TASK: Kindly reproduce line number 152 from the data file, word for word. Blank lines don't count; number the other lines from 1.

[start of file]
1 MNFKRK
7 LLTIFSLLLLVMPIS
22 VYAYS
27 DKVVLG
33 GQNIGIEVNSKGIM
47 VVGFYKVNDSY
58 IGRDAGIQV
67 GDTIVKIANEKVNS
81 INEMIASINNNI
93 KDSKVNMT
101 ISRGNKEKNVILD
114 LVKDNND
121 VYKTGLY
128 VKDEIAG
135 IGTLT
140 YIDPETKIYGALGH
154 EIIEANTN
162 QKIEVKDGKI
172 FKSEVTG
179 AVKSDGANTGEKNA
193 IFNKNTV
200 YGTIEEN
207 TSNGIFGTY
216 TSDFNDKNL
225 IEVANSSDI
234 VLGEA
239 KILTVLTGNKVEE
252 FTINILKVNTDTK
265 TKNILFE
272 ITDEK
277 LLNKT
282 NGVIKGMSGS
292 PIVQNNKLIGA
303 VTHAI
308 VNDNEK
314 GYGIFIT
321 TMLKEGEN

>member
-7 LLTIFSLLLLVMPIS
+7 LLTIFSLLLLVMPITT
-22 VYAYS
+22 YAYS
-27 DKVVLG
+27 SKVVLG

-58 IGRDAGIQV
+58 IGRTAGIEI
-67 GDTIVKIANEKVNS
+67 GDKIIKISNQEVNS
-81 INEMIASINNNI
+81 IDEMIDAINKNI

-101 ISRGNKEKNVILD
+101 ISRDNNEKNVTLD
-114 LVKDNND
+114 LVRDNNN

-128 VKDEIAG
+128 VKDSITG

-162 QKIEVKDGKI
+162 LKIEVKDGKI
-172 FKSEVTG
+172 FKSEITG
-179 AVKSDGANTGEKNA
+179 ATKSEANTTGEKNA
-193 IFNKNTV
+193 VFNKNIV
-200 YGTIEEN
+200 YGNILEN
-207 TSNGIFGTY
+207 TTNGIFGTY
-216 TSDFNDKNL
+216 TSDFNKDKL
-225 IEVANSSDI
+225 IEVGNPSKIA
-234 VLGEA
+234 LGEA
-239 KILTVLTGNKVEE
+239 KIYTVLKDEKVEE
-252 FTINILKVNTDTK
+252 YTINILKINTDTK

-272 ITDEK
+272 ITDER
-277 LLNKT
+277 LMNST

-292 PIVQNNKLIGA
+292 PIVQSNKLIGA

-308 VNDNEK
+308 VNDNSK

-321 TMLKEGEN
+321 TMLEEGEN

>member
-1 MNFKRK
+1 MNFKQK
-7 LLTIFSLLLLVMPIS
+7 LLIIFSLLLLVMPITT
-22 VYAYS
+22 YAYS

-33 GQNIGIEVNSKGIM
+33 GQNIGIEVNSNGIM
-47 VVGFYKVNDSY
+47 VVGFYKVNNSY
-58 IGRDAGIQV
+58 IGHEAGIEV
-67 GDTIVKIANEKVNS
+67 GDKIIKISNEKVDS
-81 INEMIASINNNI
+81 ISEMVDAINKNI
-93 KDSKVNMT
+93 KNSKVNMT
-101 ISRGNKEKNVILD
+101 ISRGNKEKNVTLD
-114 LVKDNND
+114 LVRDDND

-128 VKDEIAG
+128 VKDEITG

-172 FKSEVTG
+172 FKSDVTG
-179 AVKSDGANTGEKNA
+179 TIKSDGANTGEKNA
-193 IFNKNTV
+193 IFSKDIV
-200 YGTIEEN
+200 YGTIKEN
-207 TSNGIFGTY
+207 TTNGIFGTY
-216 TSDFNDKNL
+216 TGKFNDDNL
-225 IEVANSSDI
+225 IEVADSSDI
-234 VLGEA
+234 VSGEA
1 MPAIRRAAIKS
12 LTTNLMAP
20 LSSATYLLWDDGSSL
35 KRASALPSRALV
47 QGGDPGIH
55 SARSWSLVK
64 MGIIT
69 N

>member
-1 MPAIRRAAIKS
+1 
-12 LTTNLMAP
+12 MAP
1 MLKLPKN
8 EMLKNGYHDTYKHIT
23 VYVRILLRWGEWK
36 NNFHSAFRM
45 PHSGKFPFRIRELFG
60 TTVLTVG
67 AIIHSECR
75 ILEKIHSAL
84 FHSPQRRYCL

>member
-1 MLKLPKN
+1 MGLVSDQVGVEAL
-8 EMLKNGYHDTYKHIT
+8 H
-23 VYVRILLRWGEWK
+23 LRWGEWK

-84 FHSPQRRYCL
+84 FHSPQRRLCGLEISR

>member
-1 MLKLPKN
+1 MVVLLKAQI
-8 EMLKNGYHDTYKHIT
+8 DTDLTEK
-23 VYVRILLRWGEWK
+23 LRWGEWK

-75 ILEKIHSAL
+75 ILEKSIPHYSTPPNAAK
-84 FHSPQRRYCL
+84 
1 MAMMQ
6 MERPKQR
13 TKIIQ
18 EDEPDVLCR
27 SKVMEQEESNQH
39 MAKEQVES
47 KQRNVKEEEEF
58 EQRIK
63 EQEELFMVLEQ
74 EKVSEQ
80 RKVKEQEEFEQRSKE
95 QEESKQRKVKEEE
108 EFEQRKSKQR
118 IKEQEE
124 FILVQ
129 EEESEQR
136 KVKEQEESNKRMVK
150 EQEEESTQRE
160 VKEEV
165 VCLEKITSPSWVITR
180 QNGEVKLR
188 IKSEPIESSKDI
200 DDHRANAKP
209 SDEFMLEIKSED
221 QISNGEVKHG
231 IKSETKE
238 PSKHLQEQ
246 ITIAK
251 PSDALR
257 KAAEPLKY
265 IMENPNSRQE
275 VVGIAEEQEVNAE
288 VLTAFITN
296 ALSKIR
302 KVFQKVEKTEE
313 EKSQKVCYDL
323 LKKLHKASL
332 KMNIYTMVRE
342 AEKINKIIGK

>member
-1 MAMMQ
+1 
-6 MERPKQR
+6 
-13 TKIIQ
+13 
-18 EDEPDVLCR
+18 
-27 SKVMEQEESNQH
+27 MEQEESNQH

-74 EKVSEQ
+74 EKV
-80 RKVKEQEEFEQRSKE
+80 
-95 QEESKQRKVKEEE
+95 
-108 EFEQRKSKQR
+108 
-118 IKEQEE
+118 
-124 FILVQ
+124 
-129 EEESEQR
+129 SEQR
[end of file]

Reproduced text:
>member